Fears for a legendary art collection in the desert town of Nukus led to activists and volunteers preserving the treasures۔
By Amos Chapple
Fears for a legendary art collection in the desert town of Nukus led to activists and volunteers preserving the treasures with photographs on a new website.
Nine hundred pieces from Uzbekistan’s Nukus Museum of Art are now online after volunteers armed with cameras and cell phones created an open catalogue of the works in the hope it will prevent theft from one of Asia’s most unique and valuable art collections.
The Nukus Museum, in Uzbekistan’s desolate Karakalpakstan region, was established in 1966 after Russian artist and archaeologist Igor Savitsky convinced the local authorities that the area needed a facility to house mostly local cultural artefacts.
The facility gradually grew into a trove of forbidden art thanks to Savitsky’s collecting trips, including to Moscow, where he met with the relatives and widows of artists whom the Soviet authorities had banished to obscurity or the gulag, or had executed.
Thanks to personal connections and his far-flung base in Nukus, Savitsky was able to quietly amass tens of thousands of works by blacklisted artists hidden in private homes. The collector in some cases used state funds to purchase the work of avant-garde creatives whose work was condemned as “degenerate” by the Soviet authorities. Savitsky’s daring acquisitions have been compared to someone using Taliban funds to collect a vast stash of Buddhist sculptures. Savitsky focused especially on artists with links to Central Asia, or who painted Uzbek scenes.
After Savitsky’s death in 1984, the museum was run by his handpicked successor Marinika Babanazarova. When the highly-respected Babanazarova was fired by the Uzbek authorities in 2015, many feared the artwork she had overseen would become vulnerable to theft in the notoriously corrupt country. Some of the paintings in the Nukus museum are worth millions of dollars each, and there are more than 82,000 artworks in total in the museum’s collection.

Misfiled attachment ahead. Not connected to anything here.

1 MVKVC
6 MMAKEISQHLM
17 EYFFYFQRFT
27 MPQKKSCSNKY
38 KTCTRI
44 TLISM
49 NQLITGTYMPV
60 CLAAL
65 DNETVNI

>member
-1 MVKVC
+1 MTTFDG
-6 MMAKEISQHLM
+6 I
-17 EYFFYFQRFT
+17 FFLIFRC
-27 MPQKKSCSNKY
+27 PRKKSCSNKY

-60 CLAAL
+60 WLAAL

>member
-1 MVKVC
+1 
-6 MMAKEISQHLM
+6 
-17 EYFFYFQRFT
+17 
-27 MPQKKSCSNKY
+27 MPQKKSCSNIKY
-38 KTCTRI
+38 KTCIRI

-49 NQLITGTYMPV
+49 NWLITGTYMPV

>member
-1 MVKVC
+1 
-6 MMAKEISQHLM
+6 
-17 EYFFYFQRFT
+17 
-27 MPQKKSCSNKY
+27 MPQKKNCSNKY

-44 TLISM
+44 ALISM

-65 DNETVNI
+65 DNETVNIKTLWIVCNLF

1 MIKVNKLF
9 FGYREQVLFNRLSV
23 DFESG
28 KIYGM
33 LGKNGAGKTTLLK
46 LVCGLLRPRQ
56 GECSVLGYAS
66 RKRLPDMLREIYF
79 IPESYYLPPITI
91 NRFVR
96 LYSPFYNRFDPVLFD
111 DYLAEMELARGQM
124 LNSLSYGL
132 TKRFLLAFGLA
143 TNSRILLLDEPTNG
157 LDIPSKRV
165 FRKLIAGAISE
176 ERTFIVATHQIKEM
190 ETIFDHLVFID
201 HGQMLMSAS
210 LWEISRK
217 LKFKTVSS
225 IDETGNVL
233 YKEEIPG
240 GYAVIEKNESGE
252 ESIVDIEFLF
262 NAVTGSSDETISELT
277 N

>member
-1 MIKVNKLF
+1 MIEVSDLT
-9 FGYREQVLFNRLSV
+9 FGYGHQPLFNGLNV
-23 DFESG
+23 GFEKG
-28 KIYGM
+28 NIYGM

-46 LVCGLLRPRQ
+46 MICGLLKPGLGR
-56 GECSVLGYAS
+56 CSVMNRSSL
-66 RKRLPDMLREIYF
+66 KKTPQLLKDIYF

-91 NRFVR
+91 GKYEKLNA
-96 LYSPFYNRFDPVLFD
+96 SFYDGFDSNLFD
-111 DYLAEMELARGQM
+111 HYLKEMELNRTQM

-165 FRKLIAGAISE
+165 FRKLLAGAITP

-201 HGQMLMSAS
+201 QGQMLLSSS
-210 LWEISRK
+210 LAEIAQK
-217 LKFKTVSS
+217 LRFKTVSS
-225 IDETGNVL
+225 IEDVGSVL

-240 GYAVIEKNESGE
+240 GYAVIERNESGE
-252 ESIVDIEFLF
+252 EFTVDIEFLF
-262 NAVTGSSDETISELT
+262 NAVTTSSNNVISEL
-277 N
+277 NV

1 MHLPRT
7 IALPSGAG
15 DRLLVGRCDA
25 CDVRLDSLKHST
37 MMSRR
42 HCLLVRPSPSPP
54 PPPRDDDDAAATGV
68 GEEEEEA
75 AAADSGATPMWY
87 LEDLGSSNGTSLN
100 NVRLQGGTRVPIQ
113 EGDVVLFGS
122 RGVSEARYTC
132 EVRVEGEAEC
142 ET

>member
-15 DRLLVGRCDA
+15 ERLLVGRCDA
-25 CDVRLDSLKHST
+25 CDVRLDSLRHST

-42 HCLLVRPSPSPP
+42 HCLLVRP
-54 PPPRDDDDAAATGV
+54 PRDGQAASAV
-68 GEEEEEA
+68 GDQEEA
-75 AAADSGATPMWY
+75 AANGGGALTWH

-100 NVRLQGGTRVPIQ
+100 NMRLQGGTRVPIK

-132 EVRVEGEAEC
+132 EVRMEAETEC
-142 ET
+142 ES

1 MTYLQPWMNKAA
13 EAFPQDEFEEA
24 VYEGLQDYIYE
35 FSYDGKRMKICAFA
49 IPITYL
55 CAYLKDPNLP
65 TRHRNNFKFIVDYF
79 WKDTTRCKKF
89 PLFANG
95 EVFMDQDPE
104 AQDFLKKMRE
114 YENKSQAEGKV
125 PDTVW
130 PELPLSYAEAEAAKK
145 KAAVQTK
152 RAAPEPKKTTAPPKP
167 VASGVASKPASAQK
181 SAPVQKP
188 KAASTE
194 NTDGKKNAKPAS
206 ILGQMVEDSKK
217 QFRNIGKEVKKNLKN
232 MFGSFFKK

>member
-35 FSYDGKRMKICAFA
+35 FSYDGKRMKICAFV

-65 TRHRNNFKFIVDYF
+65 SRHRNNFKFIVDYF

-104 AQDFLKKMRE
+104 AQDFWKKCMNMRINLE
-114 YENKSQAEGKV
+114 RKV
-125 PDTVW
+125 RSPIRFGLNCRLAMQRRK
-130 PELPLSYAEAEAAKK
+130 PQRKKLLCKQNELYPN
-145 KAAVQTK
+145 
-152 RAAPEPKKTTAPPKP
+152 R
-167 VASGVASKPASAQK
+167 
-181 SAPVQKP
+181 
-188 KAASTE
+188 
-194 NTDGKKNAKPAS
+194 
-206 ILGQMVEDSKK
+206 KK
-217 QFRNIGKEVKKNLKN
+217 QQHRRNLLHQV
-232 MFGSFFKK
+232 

Following Babanazarova’s controversial dismissal in 2015, a project to digitize the Nukus art and publish it in an online public catalogue online began. Svetlana Gorshenina, a Paris-based historian, and Montreal-based curator Boris Chukhovich founded the Alerte Héritage Observatory website.
Gorshenina told RFE/RL that the push to create a public record of the Nukus art became urgent after “at least one work by Aleksandr Volkov from the collection of the Ferghana Museum appeared at an auction in London, replaced, we believe, by a copy on the walls of the museum.”
Gorshenina says having photos of the most valuable of the museum’s artworks on a publicly accessible website will serve as a reference point if there is suspicion of a forgery replacing the original. “The fact is, it’s impossible to make an exact copy of any painting, so if the image [of the original] is known then it serves as a safety mechanism for museum collections.”
Savitsky had deliberately sourced little-known artists for the museum, meaning that the Nukus collection is now the only repository for many of the artists’ work, potentially making fraud especially difficult to detect.
According to Gorshenina, the digitization project was entirely a grassroots effort, with volunteers taking snapshots on cameras, or even cell phones in some cases, of the art on display. Researchers then made short biographies wherever possible of 124 artists whose work is held in the Nukus Museum. Many of those artists would today be forgotten if not for the museum and its founder.
Today, Gorshenina says the website cataloguing the precious collection represents “by far the most complete collection of reproductions of the works of the Nukus Museum ever published anywhere.” –RFE/RL
Amos Chapple is a New Zealand-born photographer and picture researcher with a particular interest in the former USSR.